© Edgar Martins
This is not a House formed part of an assignment for The New York Times Magazine, one that turned into an international controversy.
The US sub-prime mortgage crisis, which has its roots in the closing years of the twentieth century, became apparent in 2007 and exposed pervasive weaknesses as well as deep-rooted inequalities within financial industry regulation and the global financial system. In the winter of 2008, Martins produced a series of photographs that explored the collapse of the US housing market. He photographed abandoned homes, golf courses, ski resorts, hotels and other building projects in sixteen locations, across six separate States.
When the work was finally published in the summer of 2009, it became the focus of a heated debate as a result of Martins’ decision digitally to re-shape a select few images. What was a riveting polemic about deception and misrepresentation for some, was to others the re-surfacing of a tiresome, age-old, ontological, epistemological and moral chasm between Art and journalism. However, the public reaction to this article, in Martins’ view is better understood and contextualized when, against the backdrop of uncertainty, ruin and bankruptcy, journalistic ethics and woes, one also considers the resonance and imagery of the ruined shelter throughout US history.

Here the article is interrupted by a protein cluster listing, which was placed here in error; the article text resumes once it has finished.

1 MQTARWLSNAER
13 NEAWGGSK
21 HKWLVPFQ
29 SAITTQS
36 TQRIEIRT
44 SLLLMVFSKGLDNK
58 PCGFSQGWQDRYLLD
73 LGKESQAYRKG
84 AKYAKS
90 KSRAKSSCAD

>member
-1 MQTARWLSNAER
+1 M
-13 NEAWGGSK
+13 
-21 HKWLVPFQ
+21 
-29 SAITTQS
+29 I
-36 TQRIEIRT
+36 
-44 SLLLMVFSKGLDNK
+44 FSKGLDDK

According to the author Peter D Osborne (who contributes and essay to the book of the project), America is a "Settler Nation" and so any disaster that involves the shelter or the settlement, “extends immediately into metaphor for a whole historical process.” Osborne elaborates, “The history and imagery of the ruined shelter or settlement are required to furnish the continuing epic of travelling and moving on that is the USA, an epic of disasters endured and overcome for sure, but one ever attended by a sense of America’s precariousness, of its own brevity, its own uncertainty about where and if it belongs.”
This is the real context in which This is not a House appears, the ruins of the house–economy.
Vignette et image : © Edgar Martins